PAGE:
Highlights: Controversial CJI Dipak Misra’s Final Week Slog Over 

Outgoing CJI Dipak Misra’s 13-month tenure witnessed unprecedented controversies and progressive landmark verdicts.

5 min read
Outgoing CJI Dipak Misra’s 13-month tenure has witnessed both – unprecedented controversies as well as landmark progressive verdicts. 

The 45th Chief Justice India, Dipak Misra, rose for the final time in courtroom 1 on Monday, drawing curtains on a 13-month tenure that witnessed unprecedented controversies as well as landmark judgments.

Misra’s final week played out like the slog overs of a cricket match with as many as 47 judgments delivered from the Supreme Court. Twenty of those judgments came from the Chief Justice of India’s court room, comprising a string of progressive verdicts on individual liberty and gender equality.

On the question of how history will remember him, the wide praise surrounding his judgments on section 377, Sabarimala Temple case and decriminalization of adultery will be tempered by the impeachment motion initiated against him and the unprecedented press conference his colleagues at the Supreme Court held to voice their concerns against Misra’s allocation of cases to benches.

Given the unpredictable turns his tenure has taken since he was sworn-in on 28 August, 2017, his last day in court has also ended with a twist. While rising on Monday, Misra thanked the bar saying, “Presently I am responding from my heart. [In the] evening I will respond from my mind”.

Here’s a look at the controversies that Justice Misra weathered and the judgments that he was a part of in his final week, ranging from the constitutional validity of Aadhaar to the protection of films against bans. Misra will be succeeded by Justice Ranjan Gogoi as the 46th Chief Justice of India. Gogoi, was among the four Supreme Court Judges who had held the historic press conference earlier in 2018 against Misra’s practice of allocation of cases to select benches.

The Slog Overs

25 Sept: Election Candidates Cannot be Disqualified on Framing on Charges

A five-judge bench comprising CJI Dipak Misra ruled that candidates contesting elections cannot be barred on the grounds of a charge sheet being filed against them. The Court, however, provided directions in this matter that a criminal records of candidates must be put out publicly and given wide publicity so that the citizens can make an informed choice about the candidates.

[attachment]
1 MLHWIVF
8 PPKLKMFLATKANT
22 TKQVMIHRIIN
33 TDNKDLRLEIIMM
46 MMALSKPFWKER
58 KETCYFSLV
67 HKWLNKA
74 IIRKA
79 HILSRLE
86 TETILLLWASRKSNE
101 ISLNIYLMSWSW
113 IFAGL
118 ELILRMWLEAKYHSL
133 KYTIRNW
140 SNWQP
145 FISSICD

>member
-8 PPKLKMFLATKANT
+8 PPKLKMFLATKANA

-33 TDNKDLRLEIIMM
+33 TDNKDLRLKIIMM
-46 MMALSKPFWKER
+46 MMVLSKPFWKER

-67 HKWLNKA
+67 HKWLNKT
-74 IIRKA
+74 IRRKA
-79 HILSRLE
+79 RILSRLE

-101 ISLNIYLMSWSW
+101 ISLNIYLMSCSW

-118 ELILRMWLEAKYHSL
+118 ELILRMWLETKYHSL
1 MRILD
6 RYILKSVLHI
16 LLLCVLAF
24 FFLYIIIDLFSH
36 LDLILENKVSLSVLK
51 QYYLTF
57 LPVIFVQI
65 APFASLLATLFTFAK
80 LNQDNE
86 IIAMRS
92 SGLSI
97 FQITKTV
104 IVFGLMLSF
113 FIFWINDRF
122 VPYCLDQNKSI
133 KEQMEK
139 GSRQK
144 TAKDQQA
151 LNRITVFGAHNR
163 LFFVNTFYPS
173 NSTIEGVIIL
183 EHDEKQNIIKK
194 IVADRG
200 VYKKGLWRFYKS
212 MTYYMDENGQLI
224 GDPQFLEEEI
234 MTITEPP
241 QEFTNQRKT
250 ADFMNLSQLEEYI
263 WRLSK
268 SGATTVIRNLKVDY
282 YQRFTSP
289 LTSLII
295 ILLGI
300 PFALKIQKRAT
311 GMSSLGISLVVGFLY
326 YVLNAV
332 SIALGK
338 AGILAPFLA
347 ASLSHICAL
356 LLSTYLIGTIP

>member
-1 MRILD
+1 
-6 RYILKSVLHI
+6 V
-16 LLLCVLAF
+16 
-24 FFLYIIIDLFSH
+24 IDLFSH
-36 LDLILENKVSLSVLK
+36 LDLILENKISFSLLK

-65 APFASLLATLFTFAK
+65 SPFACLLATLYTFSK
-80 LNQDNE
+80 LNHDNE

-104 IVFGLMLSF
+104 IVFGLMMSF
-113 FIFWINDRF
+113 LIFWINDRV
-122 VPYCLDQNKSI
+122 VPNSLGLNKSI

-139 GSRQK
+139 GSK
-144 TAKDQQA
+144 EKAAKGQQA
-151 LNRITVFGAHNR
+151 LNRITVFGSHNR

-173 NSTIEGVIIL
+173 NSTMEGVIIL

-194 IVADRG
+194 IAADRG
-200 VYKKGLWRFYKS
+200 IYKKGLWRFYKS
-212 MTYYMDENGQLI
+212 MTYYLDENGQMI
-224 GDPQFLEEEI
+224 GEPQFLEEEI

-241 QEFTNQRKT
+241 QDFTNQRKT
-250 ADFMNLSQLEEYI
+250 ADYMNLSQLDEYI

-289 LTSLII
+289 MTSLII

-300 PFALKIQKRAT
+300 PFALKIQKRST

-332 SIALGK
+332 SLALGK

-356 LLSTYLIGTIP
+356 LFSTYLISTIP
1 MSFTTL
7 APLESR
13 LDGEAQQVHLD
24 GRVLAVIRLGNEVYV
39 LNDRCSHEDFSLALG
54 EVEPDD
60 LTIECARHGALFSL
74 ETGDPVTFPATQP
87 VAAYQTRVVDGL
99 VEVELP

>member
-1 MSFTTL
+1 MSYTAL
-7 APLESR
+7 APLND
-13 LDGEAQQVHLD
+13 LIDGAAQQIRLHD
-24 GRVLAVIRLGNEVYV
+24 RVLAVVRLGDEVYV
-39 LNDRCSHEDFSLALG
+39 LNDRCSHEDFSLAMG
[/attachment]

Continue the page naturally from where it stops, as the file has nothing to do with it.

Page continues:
26 Sept: Reservation in Promotions

A five-judge Constitution bench headed by CJI Misra held that the M. Nagaraj judgment of 2006 need not be transferred to a larger bench of seven judges. The Nagaraj case concerns promotions in reservations for SC/ST candidates.

The court held that the direction in the M Nagaraj judgment, which required state governments to collect quantifiable data to ascertain backwardness of a community was bad law. It,however, held that the concept of creamy layer would apply to SC/ST also as far as promotions were concerned.

Sept 26: Constitutional Validity of Aadhaar

Perhaps, the most talked about case, a five-judge bench upheld the Constitutional validity of Aadhaar in a 4:1 majority, with Justice DY Chandrachud as the sole dissenting voice.

In a judgment that ran into 1448 pages and was the second longest running hearing in the Apex Court’s history, the Court found Aadhaar to have a “legitimate aim” of delivering welfare schemes and subsidies to the citizens. It also found the passage of the Aadhaar Bill as a money bill to be valid.

However, the judgment struck down several sections of the Act as unconstitutional and read down other parts. Most importantly, it struck down the mandatory linking of Aadhaar numbers with phone and bank connections as well as with educational institutions like the UGC, NEET and CBSE.